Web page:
Have you ever bought an album that caught you off guard with its sheer awesomeness? I had this experience recently. A few weeks ago I bought The Heist by Macklemore and Ryan Lewis. I had heard the three singles on the radio and loved them all so it seemed like a no-brainer that the rest of the album would be great. What I hadn't anticipated was how hard it would hit home, how it would find its way straight into the deepest recesses of my heart and bring up feelings I wasn't even aware I still had. It was a slow progression until it wasn't.
It all started with Thrift Shop [this is unedited if you don't want your kiddos picking up the F-bomb]:
If you've listened to Top 40 radio at all the past few months you have heard it about a million times. It is currently Noah's favorite song. Being a family that hits up thrift stores regularly this is right up our alley. You can't deny the song is catchy and fun. Macklemore had my partial attention.
Then I heard Same Love on the radio and cried:
Then I saw the video and cried some more. The lyrics are beautiful and the video stunning. Equal rights is something both my husband and I are passionate about. So much so that it has translated to our oldest son. I arrived home the night of the big vote by the Minnesota Senate to yells of "we won!" and a huge hug from my seven year old. I can't even tell you how much joy filled my heart.
There are so many good lyrics in this song but the one that always sticks out to me is this:
"When kids are walking around the hallway plagued by a pain in their heart
A world so hateful some would rather die than be who they are"
We talk a lot in our society about kids bullying kids, but I think that adults need to take a look in the mirror as well. Our children mimic us more than we know, so one of the best ways to lead is by example. Not only preaching love and acceptance to our children, but practicing it as well, even when we don't think they're watching. Because our kids are always watching us [I get called out on every wedgie I pick]. No kid should be made to feel that suicide is a better option than being openly gay.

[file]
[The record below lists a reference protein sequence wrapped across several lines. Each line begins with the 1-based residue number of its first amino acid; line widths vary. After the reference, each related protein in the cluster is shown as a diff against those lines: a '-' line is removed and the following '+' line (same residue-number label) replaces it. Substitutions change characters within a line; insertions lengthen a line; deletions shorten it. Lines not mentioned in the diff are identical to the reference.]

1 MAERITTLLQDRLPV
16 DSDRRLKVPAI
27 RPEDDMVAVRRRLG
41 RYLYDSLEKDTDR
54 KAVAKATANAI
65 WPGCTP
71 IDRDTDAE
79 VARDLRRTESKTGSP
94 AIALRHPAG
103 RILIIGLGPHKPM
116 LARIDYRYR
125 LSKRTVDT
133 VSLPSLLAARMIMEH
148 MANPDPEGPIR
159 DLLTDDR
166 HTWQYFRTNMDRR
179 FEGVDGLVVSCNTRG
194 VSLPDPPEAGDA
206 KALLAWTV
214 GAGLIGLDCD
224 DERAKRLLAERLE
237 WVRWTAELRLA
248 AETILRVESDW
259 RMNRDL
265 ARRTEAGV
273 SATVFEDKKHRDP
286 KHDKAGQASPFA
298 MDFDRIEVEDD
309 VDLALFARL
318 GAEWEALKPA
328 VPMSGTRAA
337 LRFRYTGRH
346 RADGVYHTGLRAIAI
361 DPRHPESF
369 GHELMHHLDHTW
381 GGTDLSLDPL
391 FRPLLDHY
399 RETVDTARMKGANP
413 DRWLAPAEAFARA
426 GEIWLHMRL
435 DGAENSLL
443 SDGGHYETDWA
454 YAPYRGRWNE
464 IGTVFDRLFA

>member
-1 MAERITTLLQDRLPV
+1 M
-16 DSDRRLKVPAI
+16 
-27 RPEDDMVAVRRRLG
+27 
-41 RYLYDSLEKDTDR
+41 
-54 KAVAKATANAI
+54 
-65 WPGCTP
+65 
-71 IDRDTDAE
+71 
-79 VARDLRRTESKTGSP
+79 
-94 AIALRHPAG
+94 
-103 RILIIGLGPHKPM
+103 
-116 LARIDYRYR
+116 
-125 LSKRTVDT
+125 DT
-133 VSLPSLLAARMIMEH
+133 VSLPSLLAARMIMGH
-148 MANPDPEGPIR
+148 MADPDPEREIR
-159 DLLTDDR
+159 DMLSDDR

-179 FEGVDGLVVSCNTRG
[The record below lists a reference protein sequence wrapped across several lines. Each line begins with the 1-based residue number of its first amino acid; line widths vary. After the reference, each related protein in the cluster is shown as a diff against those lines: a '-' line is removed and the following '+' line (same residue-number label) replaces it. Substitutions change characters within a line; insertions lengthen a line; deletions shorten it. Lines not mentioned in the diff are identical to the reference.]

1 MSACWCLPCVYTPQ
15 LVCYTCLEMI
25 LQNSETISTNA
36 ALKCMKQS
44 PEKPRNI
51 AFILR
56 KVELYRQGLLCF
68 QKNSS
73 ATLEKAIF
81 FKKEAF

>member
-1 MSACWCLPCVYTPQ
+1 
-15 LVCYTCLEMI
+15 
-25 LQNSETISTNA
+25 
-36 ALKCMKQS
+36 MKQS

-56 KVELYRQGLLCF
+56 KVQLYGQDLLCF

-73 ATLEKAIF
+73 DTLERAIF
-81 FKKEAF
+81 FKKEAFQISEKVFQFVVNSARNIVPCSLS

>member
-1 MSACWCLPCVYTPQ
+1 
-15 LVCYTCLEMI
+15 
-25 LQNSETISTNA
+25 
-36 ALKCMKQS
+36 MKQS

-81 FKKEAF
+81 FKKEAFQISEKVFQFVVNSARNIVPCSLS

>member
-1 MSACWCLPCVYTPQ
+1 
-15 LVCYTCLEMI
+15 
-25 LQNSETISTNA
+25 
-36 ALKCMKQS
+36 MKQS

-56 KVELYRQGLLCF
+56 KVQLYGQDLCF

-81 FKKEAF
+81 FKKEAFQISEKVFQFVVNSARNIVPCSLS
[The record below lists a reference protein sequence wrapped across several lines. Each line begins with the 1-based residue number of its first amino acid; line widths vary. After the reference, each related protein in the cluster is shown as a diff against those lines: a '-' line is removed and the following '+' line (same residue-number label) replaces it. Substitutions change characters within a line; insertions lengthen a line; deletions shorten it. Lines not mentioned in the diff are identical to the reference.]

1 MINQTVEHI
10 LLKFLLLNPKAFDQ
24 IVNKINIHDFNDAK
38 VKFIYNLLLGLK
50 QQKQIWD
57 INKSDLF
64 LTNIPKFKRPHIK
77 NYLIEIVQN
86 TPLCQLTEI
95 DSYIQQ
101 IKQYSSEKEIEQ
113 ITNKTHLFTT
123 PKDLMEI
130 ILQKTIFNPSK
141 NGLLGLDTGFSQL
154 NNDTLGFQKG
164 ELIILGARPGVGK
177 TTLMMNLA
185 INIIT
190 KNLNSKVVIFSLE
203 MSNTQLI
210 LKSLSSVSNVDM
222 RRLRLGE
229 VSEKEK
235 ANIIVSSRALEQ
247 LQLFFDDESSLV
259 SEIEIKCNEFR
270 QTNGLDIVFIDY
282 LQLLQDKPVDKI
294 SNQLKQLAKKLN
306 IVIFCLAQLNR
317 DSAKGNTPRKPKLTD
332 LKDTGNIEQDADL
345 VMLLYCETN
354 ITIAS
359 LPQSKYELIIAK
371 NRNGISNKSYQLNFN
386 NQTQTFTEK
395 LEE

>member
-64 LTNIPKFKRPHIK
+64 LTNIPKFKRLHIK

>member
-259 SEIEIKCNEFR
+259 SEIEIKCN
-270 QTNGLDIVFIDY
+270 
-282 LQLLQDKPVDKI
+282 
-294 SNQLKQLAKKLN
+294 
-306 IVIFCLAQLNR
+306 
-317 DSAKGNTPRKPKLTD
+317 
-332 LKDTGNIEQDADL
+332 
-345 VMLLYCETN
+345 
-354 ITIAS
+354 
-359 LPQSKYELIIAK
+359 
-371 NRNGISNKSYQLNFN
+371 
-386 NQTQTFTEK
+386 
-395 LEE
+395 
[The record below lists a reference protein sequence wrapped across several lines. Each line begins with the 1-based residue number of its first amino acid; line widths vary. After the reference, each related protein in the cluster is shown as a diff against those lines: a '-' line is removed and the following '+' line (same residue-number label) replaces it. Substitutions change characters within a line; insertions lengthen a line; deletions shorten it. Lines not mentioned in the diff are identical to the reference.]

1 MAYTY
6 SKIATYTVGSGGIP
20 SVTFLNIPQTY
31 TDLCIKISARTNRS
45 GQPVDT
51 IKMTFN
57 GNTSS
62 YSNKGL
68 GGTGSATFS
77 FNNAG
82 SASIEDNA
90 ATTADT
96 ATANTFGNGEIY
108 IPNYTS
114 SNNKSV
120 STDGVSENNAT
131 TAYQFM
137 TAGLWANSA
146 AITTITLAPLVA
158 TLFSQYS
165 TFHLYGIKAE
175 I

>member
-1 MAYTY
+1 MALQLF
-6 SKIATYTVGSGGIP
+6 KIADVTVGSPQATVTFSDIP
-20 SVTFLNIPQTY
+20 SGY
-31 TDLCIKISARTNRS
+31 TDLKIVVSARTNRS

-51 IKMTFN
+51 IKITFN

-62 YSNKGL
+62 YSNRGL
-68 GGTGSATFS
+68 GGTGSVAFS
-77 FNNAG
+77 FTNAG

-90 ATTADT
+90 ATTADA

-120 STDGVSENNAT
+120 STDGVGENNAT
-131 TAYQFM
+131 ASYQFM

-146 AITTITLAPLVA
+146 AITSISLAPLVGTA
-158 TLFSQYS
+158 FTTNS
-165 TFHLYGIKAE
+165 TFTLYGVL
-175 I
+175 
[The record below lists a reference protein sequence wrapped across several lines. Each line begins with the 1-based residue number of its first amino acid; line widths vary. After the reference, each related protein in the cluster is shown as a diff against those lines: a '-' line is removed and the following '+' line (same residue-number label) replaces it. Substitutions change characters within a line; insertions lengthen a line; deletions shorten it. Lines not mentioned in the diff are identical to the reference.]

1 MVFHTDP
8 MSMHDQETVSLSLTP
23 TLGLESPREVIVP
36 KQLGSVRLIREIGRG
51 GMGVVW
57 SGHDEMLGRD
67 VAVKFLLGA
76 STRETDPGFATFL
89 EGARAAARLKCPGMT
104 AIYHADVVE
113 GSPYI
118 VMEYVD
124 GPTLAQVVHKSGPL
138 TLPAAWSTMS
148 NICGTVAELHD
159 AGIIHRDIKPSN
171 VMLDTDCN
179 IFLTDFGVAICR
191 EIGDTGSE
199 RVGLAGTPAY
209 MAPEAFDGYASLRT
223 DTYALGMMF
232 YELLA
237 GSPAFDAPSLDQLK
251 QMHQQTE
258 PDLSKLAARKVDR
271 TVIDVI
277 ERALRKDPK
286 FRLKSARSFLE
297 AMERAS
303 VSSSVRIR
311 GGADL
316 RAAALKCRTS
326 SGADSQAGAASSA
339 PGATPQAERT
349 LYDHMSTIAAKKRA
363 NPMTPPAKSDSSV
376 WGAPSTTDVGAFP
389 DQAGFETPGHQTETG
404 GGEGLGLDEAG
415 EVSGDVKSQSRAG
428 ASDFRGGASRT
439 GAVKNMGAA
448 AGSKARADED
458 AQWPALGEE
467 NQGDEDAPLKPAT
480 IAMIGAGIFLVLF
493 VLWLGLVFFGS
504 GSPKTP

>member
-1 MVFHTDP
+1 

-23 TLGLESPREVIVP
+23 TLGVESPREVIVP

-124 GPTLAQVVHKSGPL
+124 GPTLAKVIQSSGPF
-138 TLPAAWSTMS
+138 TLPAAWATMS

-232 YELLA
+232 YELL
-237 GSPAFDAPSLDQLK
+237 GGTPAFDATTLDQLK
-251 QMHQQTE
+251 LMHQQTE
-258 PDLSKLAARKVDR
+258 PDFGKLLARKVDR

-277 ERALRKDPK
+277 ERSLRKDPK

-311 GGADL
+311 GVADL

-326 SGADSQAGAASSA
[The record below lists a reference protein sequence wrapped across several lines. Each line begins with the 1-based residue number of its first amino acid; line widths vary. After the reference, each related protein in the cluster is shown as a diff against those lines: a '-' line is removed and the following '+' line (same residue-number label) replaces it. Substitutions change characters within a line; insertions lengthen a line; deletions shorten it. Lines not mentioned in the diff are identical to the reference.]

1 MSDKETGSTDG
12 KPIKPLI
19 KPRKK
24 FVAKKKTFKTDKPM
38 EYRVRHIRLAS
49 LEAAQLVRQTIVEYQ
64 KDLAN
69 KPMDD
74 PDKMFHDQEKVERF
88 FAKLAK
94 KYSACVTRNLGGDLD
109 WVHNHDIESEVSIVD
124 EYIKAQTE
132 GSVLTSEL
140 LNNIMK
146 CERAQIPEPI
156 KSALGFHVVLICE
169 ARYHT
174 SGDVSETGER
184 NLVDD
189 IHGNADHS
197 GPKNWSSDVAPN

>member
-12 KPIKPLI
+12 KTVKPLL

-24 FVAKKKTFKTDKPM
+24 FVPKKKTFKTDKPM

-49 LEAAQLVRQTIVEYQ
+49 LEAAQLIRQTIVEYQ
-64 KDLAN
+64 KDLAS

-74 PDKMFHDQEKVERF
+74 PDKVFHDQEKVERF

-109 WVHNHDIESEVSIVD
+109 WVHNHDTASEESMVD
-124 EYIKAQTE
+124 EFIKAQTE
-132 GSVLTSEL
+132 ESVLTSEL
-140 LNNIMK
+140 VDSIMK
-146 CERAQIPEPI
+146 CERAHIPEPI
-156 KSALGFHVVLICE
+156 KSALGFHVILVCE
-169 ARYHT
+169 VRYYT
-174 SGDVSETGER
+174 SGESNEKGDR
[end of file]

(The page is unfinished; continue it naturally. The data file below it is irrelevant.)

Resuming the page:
All right Macklemore, straight to my heart, good on ya. What else you got?
The third single is my summer jam Can't Hold Us:
It's impossible to listen to this song and not dance. We sing along to that bad boy in the minivan on the regular. "We came here to live life like nobody was watchin'." The driving dance moves I have for this song are pretty epic.
I am a lyric AND a melody person. In order for me to fully enjoy music it has to be notes that I like coupled with lyrics that at the very least make sense/aren't super douchey [i.e.I am NOT a fan of Pitbull]. As I listened to the other songs on the album it became abundantly clear that Macklemore is a part of the recovery community. It's woven into the lyrics of quite a few of the songs on the Heist.
I started to listen even more closely to the album. In fact I had it on repeat one Saturday as the boys napped and I scrubbed the carpet in the former chicken room. This is when the album cemented itself in my heart. I meditated on it. "Starting Over" really hit home. It's a song about relapse.